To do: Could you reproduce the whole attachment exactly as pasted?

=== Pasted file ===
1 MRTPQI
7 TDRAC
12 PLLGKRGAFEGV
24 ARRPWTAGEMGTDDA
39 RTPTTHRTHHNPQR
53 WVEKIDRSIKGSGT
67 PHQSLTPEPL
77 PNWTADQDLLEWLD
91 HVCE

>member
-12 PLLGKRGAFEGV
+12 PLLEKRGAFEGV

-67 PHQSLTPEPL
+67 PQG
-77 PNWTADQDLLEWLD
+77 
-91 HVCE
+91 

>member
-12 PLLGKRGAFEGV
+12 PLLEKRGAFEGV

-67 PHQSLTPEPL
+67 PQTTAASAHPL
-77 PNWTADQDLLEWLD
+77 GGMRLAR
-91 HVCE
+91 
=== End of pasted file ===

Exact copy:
1 MRTPQI
7 TDRAC
12 PLLGKRGAFEGV
24 ARRPWTAGEMGTDDA
39 RTPTTHRTHHNPQR
53 WVEKIDRSIKGSGT
67 PHQSLTPEPL
77 PNWTADQDLLEWLD
91 HVCE

>member
-12 PLLGKRGAFEGV
+12 PLLEKRGAFEGV

-67 PHQSLTPEPL
+67 PQG
-77 PNWTADQDLLEWLD
+77 
-91 HVCE
+91 

>member
-12 PLLGKRGAFEGV
+12 PLLEKRGAFEGV

-67 PHQSLTPEPL
+67 PQTTAASAHPL
-77 PNWTADQDLLEWLD
+77 GGMRLAR
-91 HVCE
+91 